Choosing the right database is a critical choice when building any software application. All databases have different strengths and weaknesses when it comes to performance, so deciding which database has the most benefits and the most minor downsides for your specific use case and data model is an important decision. Below you will find an overview of the key concepts, architecture, features, use cases, and pricing models of Apache Doris and Apache Druid so you can quickly see how they compare against each other.
The primary purpose of this article is to compare how Apache Doris and Apache Druid perform for workloads involving time series data, not for all possible use cases. Time series data typically presents a unique challenge in terms of database performance. This is due to the high volume of data being written and the query patterns to access that data. This article doesn’t intend to make the case for which database is better; it simply provides an overview of each database so you can make an informed decision.
Apache Doris vs Apache Druid Breakdown
Doris can be deployed on-premises or in the cloud and is compatible with various data formats such as Parquet, ORC, and JSON.
Druid can be deployed on-premises, in the cloud, or using a managed service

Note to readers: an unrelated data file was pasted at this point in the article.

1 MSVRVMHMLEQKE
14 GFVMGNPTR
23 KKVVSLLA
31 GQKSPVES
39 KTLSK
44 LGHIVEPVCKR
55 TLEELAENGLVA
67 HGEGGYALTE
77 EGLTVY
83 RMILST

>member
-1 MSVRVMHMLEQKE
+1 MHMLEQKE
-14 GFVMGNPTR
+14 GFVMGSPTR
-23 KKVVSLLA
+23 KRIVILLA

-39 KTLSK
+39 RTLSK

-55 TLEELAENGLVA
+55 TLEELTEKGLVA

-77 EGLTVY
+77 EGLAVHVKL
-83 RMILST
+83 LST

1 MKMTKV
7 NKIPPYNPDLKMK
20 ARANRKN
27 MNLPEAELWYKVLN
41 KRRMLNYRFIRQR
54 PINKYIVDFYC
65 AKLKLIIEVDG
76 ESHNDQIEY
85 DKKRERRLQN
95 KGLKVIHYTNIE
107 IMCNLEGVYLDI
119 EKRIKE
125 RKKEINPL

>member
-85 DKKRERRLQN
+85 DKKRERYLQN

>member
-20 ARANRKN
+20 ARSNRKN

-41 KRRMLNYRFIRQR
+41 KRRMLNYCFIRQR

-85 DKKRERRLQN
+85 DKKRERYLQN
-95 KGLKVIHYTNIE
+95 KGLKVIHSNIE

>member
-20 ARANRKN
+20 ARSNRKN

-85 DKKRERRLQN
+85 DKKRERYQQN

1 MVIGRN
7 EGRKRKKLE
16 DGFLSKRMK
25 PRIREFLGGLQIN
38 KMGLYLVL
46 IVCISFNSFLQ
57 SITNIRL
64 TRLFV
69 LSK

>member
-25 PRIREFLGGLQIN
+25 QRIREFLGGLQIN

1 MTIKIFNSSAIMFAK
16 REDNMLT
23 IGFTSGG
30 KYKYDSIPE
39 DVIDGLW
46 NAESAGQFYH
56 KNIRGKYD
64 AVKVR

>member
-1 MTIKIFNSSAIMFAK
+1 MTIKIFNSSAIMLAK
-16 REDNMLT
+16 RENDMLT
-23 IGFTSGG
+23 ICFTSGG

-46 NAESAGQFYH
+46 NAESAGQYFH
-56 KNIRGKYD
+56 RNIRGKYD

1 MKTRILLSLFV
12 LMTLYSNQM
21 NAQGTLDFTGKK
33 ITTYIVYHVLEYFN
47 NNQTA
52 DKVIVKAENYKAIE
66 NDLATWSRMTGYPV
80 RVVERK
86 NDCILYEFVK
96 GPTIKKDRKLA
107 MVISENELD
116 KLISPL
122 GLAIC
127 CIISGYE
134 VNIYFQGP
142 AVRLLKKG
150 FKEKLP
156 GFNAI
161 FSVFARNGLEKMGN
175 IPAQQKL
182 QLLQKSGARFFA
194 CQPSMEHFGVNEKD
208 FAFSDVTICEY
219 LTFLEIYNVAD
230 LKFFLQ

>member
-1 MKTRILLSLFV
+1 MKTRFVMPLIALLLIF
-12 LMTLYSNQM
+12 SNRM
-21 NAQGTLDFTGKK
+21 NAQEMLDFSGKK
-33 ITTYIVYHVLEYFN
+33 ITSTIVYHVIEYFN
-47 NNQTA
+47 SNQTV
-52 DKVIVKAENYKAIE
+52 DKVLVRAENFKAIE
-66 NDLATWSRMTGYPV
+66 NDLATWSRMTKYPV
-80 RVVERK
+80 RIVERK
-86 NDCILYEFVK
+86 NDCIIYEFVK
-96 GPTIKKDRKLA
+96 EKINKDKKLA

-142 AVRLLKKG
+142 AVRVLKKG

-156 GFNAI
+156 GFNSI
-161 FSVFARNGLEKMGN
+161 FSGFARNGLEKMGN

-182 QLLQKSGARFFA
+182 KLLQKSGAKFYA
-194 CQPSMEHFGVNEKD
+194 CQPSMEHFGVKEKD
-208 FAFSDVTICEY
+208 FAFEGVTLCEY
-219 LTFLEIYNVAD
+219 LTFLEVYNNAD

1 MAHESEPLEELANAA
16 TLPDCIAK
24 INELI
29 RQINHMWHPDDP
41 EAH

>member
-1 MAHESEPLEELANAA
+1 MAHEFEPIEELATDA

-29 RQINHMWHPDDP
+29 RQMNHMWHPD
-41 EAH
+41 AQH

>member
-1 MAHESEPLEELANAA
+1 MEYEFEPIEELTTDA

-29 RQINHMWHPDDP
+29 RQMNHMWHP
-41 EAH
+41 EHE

Interactive analytics, data warehousing, real-time data analysis, reporting, dashboarding
Real-time analytics, OLAP, time series data, event-driven data, log analytics, ad tech, user behavior analytics
Horizontally scalable with distributed storage and compute
Horizontally scalable, supports distributed architectures for high availability and performance
Apache Doris Overview
Apache Doris is an MPP-based interactive SQL data warehousing system designed for reporting and analysis. It is known for its high performance, real-time analytics capabilities, and ease of use. Apache Doris integrates technologies from Google Mesa and Apache Impala. Unlike other SQL-on-Hadoop systems, Doris is designed to be a simple and tightly coupled system that does not rely on external dependencies. It aims to provide a streamlined and efficient solution for data warehousing and analytics.
Apache Druid Overview
Apache Druid is an open-source, real-time analytics database designed for high-performance querying and data ingestion. Originally developed by Metamarkets in 2011 and later donated to the Apache Software Foundation in 2018, Druid has gained popularity for its ability to handle large volumes of data with low latency. With a unique architecture that combines elements of time series databases, search systems, and columnar storage, Druid is particularly well-suited for use cases involving event-driven data and interactive analytics.